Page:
We're accustomed to saying that a "contrived" story is necessarily unsatisfying, but Fatih Akin's fascinating and brilliant The Edge of Heaven puts that notion to the test: the movie presents a tangled network connecting six people that could hardly be more contrived, and to add insult to injury, most of those contrivances don't end up going anywhere. It's a film with almost Dickensian levels of coincidence, but where Dickens used coincidence to tie his sprawling narratives off with a happy, shiny bow, Akin really only calls attention to how little in his screenplay has been resolved in any conventionally satisfying way.

The film builds itself up slowly: there is first a scene of a Turkish-German man we'll later know as Nejat Aksu (Baki Davrak) buying gas and water at a dusty gas station somewhere on the Black Sea coast. He gets to talking with the attendant about the pop music on the radio, performed by a big star in the region who died just a couple of years ago...about Nejat's age, in fact. Nejat's eyes flicker ever so slightly.

From that moment, death is a constant in the film: from the title, which in either language (the original German, Auf der anderen Seite, translates as "From the Other Side") suggests the thin line separating life and afterlife, or Akin's division of the film into three segments, two of which give away the death of a character in their title, as soon as they begin. This doesn't make it morbid or mordant, for as much as anything the point of the film is to marvel at the unlikeliness and fragility of living systems, be they people or cultures. It's not sad that we die, it's amazing that we live at all. It's for this reason, I think, that Akin never ties up his extraordinary number of loose ends, and why I can't imagine wanting him to. The Edge of Heaven is a microcosm of how ultimately every human can be linked back to every other, which in the movie as in life is both unbelievable and inevitable.

The Cliffs Notes version of that interconnectivity: Nejat is the son of Ali (Tuncel Kurtiz), a Turkish man in Bremen who falls a little bit in love with a prostitute named "Jessy", real name Yeter (Nursel Kâse), who, sends money to her daughter in Istanbul, Ayten (Nurgül Yesilçay), as often as she can. For reasons explained in the film, Nejat goes to Istanbul to look for Ayten at about the same time that she goes to Bremen to look for Yeter. She instead finds Lotte Staub (Patrycia Ziolkowska), an absent-minded free spirit and college student, and the two quickly fall in love over the cautions of Lotte's mother Susanne (Hanna Schygulla). Ayten is forced back to Turkey, quickly followed by Lotte, somewhat later by Susanne, both trying to find legal strategies to keep the girl in Germany. While in Istanbul, Susanne meets up with Nejat, who had let a room to Lotte earlier.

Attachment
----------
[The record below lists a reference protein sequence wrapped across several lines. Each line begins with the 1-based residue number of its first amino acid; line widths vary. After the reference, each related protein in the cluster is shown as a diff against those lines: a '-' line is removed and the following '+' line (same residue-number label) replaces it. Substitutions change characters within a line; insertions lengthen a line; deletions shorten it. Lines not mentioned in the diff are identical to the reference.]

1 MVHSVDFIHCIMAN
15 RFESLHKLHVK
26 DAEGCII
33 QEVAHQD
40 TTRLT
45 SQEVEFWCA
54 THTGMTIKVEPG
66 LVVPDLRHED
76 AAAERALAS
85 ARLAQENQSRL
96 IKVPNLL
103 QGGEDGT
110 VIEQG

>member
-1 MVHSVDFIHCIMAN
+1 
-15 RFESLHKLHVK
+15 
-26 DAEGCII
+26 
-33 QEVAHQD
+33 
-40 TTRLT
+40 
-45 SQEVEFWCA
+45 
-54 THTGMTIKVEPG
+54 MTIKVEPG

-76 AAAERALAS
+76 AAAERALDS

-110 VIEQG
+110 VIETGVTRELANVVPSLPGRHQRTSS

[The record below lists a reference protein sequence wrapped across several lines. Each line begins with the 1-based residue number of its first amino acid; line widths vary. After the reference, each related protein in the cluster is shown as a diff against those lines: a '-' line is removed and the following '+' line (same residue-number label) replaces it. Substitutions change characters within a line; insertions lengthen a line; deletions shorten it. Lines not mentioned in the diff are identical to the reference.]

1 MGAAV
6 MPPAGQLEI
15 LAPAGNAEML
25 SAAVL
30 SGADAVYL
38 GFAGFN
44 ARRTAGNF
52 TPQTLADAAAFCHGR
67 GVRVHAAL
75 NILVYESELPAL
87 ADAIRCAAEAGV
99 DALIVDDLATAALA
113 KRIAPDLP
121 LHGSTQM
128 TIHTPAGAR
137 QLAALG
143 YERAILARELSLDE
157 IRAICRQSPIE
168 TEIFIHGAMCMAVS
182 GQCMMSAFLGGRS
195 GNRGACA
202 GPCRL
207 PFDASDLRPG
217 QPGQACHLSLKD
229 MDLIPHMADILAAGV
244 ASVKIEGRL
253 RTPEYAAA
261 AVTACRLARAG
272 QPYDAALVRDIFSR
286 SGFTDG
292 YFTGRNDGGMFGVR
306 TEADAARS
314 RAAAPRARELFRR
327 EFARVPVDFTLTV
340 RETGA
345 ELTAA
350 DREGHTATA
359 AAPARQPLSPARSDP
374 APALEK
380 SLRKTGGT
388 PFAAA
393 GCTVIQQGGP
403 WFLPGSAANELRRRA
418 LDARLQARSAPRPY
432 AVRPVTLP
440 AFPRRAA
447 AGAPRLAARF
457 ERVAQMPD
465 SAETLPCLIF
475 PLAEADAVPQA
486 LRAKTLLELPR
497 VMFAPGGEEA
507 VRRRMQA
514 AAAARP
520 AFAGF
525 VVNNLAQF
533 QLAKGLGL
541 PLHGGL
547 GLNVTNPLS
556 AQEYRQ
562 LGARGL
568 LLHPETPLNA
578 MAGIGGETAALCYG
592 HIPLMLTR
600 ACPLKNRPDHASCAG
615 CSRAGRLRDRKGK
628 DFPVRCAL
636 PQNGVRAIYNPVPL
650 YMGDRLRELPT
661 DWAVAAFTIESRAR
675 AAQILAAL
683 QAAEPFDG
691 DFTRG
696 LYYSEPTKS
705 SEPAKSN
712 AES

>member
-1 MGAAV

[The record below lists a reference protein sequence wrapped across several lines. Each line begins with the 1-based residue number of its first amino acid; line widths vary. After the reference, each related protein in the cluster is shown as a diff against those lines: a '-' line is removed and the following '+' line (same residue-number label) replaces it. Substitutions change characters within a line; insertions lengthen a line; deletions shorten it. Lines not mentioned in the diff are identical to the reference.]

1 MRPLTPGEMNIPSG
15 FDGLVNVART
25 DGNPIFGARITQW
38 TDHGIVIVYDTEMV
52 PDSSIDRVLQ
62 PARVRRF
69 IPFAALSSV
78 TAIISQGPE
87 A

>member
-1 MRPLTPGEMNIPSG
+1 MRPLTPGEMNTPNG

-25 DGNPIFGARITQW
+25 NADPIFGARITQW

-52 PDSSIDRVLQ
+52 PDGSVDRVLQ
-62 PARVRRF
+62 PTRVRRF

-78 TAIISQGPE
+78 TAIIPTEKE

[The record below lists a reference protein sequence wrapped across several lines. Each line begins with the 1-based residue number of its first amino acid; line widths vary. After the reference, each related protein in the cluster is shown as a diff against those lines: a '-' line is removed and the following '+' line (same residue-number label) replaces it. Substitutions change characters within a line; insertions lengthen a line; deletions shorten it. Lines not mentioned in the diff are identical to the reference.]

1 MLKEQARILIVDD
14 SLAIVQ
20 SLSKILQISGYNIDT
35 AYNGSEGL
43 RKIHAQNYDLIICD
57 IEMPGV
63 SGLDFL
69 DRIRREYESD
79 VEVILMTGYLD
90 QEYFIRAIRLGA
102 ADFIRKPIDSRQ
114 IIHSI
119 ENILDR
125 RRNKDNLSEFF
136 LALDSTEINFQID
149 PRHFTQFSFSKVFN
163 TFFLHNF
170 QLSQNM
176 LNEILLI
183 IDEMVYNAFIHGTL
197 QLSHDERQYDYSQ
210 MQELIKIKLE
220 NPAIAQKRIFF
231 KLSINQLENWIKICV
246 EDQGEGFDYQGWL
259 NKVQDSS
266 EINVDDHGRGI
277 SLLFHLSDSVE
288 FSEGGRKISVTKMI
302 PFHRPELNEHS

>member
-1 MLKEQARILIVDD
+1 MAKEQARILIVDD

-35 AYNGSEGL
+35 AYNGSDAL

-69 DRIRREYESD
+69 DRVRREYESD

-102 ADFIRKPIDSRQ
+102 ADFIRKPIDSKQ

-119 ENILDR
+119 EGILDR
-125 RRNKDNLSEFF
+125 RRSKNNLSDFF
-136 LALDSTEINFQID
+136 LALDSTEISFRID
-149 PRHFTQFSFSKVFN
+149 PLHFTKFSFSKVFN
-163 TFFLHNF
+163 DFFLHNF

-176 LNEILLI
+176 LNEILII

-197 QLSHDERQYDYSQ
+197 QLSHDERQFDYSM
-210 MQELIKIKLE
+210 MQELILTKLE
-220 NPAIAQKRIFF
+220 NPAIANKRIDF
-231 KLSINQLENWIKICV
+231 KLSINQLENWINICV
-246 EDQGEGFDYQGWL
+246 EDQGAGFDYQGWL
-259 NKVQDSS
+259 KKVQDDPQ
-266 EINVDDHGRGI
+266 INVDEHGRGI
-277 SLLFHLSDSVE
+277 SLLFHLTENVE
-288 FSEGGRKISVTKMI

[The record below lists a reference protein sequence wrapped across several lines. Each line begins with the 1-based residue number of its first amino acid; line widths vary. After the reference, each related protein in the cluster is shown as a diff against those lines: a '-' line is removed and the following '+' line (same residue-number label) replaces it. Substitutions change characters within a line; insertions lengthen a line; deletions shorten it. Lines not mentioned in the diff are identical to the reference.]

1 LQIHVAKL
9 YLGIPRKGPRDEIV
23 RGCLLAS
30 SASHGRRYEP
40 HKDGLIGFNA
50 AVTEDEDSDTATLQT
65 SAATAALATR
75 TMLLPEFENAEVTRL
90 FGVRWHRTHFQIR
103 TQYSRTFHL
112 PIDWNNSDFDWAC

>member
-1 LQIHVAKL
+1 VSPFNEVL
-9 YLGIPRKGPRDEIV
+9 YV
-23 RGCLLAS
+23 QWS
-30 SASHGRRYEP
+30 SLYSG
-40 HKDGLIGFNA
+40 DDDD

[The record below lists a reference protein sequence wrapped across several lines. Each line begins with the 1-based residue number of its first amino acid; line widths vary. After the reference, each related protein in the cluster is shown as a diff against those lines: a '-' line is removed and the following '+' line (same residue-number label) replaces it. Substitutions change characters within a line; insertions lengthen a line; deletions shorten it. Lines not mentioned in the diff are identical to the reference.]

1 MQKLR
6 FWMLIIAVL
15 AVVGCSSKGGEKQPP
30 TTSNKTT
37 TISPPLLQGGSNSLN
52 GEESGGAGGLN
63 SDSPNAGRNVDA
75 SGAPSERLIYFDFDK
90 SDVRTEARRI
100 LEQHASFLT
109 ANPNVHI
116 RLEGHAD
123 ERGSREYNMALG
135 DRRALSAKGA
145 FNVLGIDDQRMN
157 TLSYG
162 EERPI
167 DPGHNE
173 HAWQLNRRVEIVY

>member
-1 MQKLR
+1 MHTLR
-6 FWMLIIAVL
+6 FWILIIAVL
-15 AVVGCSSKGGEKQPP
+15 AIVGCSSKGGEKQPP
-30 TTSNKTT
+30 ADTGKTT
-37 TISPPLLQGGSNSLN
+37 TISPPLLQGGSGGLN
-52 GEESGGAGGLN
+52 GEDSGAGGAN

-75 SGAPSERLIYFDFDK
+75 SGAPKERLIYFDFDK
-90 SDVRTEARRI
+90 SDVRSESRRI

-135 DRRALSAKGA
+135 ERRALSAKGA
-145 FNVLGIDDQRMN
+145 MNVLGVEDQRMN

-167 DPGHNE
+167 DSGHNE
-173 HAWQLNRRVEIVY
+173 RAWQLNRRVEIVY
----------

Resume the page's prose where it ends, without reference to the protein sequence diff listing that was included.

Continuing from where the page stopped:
There are some details to fill in there, of course, but it wouldn't be much fun for anybody if I gave it all away here. The point is that what makes The Edge of Heaven remarkable is how delicately it whips up its intricate contrivances; what makes it a masterpiece is that it does none of the things we expect with those contrivances. Susanne and Nejat never, ever figure out how closely they're tied together, but they do share the film's chief moment of emotional catharsis and understanding with each other; one might even say that they alone find the mutual understanding in each other that the two pairs of lovers fail to achieve. This is one of the story's numerous matched parallel sets within the six characters, including every one that makes sense and a couple that don't. One gets the feeling that the whole stuff of humanity is somewhere in the film, if only you spend enough time with it.

Akin's last feature was the far more stylish and energetic Head-On, which shares with The Edge of Heaven very little other than a fascination with the ever-changing concept of what "European identity" refers to. Though Head-On is certainly a fine movie - centered on one of the better romantic stories of the current decade - it's very much the case that his newest work is a significantly more mature film. Gone is the style-for-style's-sake camerawork, replaced by a keen eye for geography (the film has a better sense of place - two places, really - than any other film I've seen in 2008) and an aggressive editing scheme that propels the movie forward with only the occasional lapse into showing-off. The screenplay itself is much less smug than his last, and while it's possibly more miserabilist, it feels like the miserabilism is in service to something other than trendiness. If Head-On was the film where Akin proved that he deserved attention, The Edge of Heaven is the one where he starts to prove that he deserves respect.

Mostly, it's because of the new humanism in Akin's work, found in its more sensitive characterizations and the dynamite performances that give them life (Schygulla, the onetime muse of Rainer Werner Fassbinder, gives a powerhouse performance that is completely unsurprising; that she is evenly matched by just about every other cast member, that is the surprise). That is the exact reason for its contrivance and its lack of closure; life is contrived more often than we'd like, and lacks closure almost constantly. That's not a fun theme for a movie, and The Edge of Heaven is, indeed, not fun at all; but for all of its tottering artifice, it's uncommonly honest, and for that above all it deserves respect.